If I were a generous person, I would give Ant-Man a passing grade for being not that bad. And to be honest, it ended up a lot better than I thought it would. Despite the incredibly awful trailer that made the movie look dark, brooding, and serious, Ant-Man was actually kind of fun and light-hearted. The movie more or less did a really good job with what it had to work with, which admittedly wasn’t a lot. So sure, I could give Ant-Man a passing grade. If I were a generous person.
But I will not be generous with this movie. I am angry with this movie. As someone who has read the comics, I cannot believe the huge disservice Ant-Man does to both Ant-Man and Wasp. I cannot believe that anyone at Marvel actually thought doing this movie the way they did was a good idea. And I also have a hard time believing that this was done for any reason other than that Wasp is a woman. While Ant-Man does a pretty decent job with Hope, Hank and Janet’s daughter—she’s practically the only female character in the movie unless you count the ants—the decisions behind Ant-Man are incredibly misogynistic and bafflingly so. And the movie would be bad enough from that alone, but Ant-Man is also one of the more racist movies I have seen in quite a while.
I’m constantly looking for new fantastical books to read and analyze for this column, and when one of my favorite authors recommended this book on her Tumblr, I took a look and thought, hey, this sounds like it could be really interesting. So off I went to the library to check it out. A Darker Shade of Magic, by V.E. Schwab, holds a complicated four worlds within its pages, stacked atop each other like a deck of cards. At the bottom of the worlds is a source of magic, and the closer the world is to the magic, the stronger the inhabitants of that world are. Yet despite this novel premise, the book falls short in several ways. Minor spoilers after the jump.
Not content to simply cancel our precious show, this week NBC did us dirty by quietly moving Hannibal’s U.S. airdate to Saturdays and not, like, announcing anywhere—even on their usually on-point Tumblr—that they were doing that. However, it stayed on Thursdays in Canada, so spoilers and gifsets were floating around Tumblr willy-nilly in the meantime. So now that I’ve finally actually watched “Digestivo”, what did I think? Hit the jump to find out. Trigger warning for Hannibal-standard content, as well as some pretty gruesome medical malpractice, gore, and dead babies (yes, I’m serious) ahead.
Greetings, Fantheon, it has been far too long since last we reconvened. Welcome to the third installment of The Wicked + The Divine Deity Field Guide, detailing brief profiles on the series’ deities and their cultural/historical roots. Though we still know virtually nothing about the elusive final goddess Tara, far too many divine goodies have been revealed to put off this installment any further. In that spirit, let’s dive right into the holy mess that we encountered in the last six issues. Please be mindful that the bio for Persephone contains a major spoiler for #11.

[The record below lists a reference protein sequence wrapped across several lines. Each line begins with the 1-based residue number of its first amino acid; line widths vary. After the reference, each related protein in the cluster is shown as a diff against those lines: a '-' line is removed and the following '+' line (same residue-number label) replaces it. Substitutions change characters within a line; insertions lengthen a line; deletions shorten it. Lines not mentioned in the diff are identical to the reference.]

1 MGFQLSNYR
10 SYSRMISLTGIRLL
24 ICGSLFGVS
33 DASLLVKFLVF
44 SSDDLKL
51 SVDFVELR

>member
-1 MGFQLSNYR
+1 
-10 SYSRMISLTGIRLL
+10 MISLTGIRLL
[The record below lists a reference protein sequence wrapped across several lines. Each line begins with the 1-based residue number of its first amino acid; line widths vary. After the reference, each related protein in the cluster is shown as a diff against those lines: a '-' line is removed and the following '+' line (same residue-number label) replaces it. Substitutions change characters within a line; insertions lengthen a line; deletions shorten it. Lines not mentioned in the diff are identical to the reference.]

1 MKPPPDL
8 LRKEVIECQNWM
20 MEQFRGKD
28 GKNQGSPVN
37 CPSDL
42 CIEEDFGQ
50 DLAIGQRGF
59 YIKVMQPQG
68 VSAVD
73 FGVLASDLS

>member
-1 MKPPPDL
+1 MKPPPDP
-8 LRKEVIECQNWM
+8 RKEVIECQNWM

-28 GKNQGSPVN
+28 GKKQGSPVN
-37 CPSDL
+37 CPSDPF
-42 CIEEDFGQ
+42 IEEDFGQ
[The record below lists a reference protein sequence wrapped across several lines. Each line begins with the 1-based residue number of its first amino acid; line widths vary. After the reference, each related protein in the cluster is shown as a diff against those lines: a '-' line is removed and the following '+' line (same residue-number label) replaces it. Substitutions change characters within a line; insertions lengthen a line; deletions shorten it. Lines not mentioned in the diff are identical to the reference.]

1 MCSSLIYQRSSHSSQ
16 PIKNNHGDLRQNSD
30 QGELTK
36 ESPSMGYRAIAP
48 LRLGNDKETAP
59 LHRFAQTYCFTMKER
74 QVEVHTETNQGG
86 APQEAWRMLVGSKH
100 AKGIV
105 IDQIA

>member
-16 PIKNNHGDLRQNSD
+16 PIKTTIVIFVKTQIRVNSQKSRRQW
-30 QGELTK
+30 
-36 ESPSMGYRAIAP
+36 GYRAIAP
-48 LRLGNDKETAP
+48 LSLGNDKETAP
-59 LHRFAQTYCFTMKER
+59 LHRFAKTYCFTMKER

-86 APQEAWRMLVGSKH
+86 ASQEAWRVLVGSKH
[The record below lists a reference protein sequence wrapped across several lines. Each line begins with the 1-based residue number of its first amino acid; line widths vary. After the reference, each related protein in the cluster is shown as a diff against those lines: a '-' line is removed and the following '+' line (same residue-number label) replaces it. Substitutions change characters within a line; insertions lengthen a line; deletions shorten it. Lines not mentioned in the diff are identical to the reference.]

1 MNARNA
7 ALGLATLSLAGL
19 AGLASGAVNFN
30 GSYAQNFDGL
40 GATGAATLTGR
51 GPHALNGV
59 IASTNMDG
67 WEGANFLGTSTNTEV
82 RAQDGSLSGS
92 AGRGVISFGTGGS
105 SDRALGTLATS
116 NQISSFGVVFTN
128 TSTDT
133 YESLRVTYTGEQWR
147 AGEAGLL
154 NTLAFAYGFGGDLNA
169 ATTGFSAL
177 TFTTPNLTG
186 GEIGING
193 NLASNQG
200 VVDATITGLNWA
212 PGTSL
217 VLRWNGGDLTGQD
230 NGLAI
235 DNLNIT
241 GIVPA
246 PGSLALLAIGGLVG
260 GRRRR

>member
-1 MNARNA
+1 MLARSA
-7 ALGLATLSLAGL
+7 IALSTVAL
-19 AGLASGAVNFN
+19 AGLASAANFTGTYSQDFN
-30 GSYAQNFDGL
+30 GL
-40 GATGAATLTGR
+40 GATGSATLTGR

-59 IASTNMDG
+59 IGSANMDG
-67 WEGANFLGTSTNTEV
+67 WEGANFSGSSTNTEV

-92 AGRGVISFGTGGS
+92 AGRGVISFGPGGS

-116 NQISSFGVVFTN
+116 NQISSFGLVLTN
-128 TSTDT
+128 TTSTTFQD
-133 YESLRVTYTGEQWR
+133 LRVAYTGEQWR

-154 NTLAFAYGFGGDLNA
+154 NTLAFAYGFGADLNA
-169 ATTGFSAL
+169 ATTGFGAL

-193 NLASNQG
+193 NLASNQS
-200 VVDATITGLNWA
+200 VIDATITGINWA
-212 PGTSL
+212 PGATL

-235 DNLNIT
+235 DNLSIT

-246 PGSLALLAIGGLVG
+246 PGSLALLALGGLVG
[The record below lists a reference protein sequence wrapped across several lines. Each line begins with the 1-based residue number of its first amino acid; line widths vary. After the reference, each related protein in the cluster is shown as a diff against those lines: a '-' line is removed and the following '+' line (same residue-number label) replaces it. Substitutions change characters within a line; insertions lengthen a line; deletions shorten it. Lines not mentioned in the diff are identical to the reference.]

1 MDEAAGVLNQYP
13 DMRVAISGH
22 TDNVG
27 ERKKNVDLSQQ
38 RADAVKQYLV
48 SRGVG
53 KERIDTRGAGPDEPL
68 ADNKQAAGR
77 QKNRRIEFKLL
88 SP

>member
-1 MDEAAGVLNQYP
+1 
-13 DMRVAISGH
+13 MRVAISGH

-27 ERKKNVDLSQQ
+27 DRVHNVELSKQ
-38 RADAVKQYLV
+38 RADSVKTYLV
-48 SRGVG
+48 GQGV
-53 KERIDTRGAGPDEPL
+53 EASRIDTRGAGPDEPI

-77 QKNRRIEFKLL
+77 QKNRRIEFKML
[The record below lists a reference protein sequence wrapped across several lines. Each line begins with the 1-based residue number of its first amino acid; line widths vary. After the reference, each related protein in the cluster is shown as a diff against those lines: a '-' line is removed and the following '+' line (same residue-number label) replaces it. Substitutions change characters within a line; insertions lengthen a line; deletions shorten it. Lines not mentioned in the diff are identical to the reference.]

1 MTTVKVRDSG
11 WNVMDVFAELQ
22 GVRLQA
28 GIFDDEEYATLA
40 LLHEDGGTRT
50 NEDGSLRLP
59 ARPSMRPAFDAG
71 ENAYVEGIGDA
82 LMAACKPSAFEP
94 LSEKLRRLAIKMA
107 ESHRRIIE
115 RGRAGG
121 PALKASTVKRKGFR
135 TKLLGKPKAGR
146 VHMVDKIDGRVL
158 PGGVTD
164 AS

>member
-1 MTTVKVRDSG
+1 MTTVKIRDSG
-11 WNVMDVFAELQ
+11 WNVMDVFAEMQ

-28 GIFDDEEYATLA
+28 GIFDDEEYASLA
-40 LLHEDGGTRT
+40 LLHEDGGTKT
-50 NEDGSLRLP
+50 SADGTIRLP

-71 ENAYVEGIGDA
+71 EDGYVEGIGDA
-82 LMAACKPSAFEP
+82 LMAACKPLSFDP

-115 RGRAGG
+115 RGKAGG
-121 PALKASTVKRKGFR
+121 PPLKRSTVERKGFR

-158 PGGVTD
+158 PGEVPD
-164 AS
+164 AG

Checks off another box on my “My Influences on Steven Universe” list
Have your feels been adequately invoked, Steven Universe fandom? The end of the third Stevenbomb is upon us, and while I thought I was ready, there were so many things I just wasn’t ready for—example one being my home state getting a cameo in “Keystone Motel”. While shit is constantly going down in Beach City with only small ups on this emotional roller coaster, I keep holding out for the day where everyone can get a happy ending. Needless to say, one of my favorite things to see on my Tumblr dash are the AUs where Steven, the Crystal Gems, and the Homeworld Gems all somehow coexist together peacefully and Peridot is a huge MLG (that is to say a “major league gamer”). Clearly, I’m not alone in my desire for happiness to be the next invasion on Earth, so while today’s fic isn’t exactly the happily ever after that I’m willing to pay Rebecca Sugar five whole dollars to get, I do intensely sympathize with the author’s aggressively wanting good things to happen to everyone. Especially Lapis Lazuli.
I haven’t had a chance to talk about her on this blog yet, but Naomi Novik is one of my favorite authors and fandom personalities. She’s a founder of one of our favorite sites, the Archive of Our Own, and she’s also writing one of my favorite series, the Temeraire novels. So when I found out she’d written a new, standalone book, I leapt at the chance to read it. Uprooted, a story about a female magician fighting to save her kingdom, seemed like it would be right up my alley. And it was—well, kind of.
When I was a kid, the popularity of a children’s movie among my friends had very little to do with current attractions, and everything to do with what was available at the local Blockbuster. When one kid discovered a video there, all the other kids had to rush to go see it as soon as the previous one had returned the video. That’s how I watched The Last Unicorn for the first time at the age of 8 or so, even though it had come out years earlier in 1982. It was different from any “kids’ movie” I had ever seen before; more somber and arty. It made a distinct impression on me, and (in case you couldn’t tell from my WordPress profile picture) I’ve been obsessed with unicorns ever since.
The Last Unicorn tells the tale of a unicorn who is seemingly the last of her kind, and leaves her forest to find where all the other unicorns went. How does it hold up to an adult viewing? Having seen it twice as an adult, and having read the book upon which it was based, I can tell you that even though it’s not as phenomenal as I remember it being, it’s well worth seeing and I will always keep it close to my heart. It’s also become a bit of a cult classic, so it’s not just me who likes it. More below, including spoilers!